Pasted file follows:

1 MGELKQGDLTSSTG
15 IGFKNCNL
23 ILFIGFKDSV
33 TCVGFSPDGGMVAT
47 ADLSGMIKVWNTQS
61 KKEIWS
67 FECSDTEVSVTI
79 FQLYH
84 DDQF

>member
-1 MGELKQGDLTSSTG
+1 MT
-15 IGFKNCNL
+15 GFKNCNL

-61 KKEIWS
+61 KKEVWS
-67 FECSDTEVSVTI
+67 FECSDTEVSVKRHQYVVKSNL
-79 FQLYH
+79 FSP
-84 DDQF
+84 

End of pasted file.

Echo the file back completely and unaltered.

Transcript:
1 MGELKQGDLTSSTG
15 IGFKNCNL
23 ILFIGFKDSV
33 TCVGFSPDGGMVAT
47 ADLSGMIKVWNTQS
61 KKEIWS
67 FECSDTEVSVTI
79 FQLYH
84 DDQF

>member
-1 MGELKQGDLTSSTG
+1 MT
-15 IGFKNCNL
+15 GFKNCNL

-61 KKEIWS
+61 KKEVWS
-67 FECSDTEVSVTI
+67 FECSDTEVSVKRHQYVVKSNL
-79 FQLYH
+79 FSP
-84 DDQF
+84 